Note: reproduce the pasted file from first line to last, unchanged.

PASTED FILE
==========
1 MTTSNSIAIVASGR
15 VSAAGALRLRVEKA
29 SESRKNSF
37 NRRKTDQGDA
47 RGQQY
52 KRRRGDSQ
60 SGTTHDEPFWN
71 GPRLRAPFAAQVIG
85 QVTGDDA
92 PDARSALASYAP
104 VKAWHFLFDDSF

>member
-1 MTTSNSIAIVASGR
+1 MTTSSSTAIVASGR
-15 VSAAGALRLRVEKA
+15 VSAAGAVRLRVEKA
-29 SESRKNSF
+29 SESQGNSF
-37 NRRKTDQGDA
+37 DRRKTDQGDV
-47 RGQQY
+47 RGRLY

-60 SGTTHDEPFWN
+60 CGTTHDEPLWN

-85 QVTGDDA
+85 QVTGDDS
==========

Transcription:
1 MTTSNSIAIVASGR
15 VSAAGALRLRVEKA
29 SESRKNSF
37 NRRKTDQGDA
47 RGQQY
52 KRRRGDSQ
60 SGTTHDEPFWN
71 GPRLRAPFAAQVIG
85 QVTGDDA
92 PDARSALASYAP
104 VKAWHFLFDDSF

>member
-1 MTTSNSIAIVASGR
+1 MTTSSSTAIVASGR
-15 VSAAGALRLRVEKA
+15 VSAAGAVRLRVEKA
-29 SESRKNSF
+29 SESQGNSF
-37 NRRKTDQGDA
+37 DRRKTDQGDV
-47 RGQQY
+47 RGRLY

-60 SGTTHDEPFWN
+60 CGTTHDEPLWN

-85 QVTGDDA
+85 QVTGDDS